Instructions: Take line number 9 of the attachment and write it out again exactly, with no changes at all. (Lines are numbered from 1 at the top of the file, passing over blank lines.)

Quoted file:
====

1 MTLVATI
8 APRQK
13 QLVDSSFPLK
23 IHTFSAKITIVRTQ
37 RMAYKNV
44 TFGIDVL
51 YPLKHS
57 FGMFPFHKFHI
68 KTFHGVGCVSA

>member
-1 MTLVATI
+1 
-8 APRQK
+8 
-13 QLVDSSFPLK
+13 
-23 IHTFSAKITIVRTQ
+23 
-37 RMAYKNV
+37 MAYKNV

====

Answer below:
68 KTFHGVGCVSA